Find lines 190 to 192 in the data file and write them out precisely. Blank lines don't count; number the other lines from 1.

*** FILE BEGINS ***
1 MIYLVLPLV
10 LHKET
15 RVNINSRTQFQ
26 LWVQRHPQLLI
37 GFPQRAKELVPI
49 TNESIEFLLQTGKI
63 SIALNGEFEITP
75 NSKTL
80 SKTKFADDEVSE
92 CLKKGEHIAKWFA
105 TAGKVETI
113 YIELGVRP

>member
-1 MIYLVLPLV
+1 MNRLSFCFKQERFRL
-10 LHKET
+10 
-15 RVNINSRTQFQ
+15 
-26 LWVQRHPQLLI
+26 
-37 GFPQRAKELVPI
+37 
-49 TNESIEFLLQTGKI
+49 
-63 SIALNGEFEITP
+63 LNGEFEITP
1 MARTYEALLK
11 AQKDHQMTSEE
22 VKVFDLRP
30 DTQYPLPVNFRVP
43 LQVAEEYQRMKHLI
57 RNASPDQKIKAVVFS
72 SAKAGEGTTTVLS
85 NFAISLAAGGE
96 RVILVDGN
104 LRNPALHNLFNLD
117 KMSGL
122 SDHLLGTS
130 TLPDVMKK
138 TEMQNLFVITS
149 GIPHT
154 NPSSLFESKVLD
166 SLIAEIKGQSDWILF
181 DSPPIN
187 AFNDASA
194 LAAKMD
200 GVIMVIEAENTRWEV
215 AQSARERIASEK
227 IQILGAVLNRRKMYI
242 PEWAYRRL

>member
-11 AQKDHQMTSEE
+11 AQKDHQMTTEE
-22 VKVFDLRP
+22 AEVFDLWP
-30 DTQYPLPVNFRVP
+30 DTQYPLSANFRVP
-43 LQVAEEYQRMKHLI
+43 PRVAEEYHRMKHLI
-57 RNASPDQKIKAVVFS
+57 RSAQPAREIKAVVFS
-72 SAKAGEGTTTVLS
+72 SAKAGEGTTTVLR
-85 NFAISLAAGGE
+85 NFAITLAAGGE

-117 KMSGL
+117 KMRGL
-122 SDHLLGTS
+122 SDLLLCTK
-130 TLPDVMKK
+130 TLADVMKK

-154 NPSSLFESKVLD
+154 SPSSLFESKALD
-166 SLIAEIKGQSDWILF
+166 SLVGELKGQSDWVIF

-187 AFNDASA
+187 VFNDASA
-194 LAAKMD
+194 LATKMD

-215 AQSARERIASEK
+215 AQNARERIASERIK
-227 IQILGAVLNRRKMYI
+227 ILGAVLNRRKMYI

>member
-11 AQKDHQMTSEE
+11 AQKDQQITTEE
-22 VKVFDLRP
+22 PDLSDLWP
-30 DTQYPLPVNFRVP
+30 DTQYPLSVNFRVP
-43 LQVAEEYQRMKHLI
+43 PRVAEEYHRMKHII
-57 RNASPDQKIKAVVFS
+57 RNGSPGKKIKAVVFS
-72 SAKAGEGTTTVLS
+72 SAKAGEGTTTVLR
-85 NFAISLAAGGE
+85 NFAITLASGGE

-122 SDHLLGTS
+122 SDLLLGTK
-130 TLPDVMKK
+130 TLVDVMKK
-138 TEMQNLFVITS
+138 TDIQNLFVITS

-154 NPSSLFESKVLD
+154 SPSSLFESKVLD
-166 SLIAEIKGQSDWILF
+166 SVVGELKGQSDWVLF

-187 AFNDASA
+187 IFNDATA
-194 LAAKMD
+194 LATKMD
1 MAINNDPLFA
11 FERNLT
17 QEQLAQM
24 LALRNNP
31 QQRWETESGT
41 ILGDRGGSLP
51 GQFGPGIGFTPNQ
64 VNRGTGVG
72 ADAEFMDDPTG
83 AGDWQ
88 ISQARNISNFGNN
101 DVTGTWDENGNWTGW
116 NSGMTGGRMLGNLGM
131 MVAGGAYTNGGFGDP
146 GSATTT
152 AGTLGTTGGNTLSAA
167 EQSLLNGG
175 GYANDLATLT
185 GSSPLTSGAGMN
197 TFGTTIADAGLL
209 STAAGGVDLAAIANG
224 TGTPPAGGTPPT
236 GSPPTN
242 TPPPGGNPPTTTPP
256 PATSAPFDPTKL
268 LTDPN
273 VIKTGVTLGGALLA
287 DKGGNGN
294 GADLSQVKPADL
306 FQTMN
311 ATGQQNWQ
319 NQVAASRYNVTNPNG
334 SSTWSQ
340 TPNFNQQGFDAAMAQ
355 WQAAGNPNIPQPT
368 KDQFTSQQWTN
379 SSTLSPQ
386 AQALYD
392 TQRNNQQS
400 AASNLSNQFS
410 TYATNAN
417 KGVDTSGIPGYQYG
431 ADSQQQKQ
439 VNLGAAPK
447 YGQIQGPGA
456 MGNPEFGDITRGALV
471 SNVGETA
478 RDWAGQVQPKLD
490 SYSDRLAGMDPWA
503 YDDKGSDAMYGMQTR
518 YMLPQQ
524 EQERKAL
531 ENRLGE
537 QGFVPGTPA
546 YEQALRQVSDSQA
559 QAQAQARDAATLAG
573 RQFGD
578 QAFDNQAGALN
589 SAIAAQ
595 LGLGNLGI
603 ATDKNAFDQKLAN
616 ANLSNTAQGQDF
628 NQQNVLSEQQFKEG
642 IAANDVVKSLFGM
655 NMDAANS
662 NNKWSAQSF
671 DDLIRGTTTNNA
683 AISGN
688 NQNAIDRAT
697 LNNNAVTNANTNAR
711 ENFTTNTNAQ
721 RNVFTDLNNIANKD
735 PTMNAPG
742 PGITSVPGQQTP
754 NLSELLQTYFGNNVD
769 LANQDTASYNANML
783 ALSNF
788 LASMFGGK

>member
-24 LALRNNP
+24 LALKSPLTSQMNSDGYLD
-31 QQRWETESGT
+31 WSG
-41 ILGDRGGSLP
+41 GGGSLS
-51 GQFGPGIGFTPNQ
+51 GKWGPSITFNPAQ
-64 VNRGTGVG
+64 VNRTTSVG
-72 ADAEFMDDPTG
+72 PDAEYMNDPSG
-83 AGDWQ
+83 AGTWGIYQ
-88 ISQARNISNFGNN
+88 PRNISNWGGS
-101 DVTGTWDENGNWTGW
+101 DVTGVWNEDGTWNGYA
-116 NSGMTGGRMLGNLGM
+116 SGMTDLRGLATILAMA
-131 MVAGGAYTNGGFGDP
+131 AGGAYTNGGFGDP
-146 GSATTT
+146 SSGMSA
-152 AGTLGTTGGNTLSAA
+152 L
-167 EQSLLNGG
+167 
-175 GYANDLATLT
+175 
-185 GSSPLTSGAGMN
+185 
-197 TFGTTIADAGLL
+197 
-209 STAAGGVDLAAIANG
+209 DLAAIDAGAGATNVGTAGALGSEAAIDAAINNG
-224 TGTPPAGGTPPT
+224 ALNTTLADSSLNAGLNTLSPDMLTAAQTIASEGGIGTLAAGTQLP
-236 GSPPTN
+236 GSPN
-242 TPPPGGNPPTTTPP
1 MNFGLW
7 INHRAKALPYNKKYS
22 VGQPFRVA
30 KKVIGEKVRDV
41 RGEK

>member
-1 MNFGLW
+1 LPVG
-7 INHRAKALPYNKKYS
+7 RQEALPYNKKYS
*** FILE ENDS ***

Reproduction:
783 ALSNF
788 LASMFGGK

>member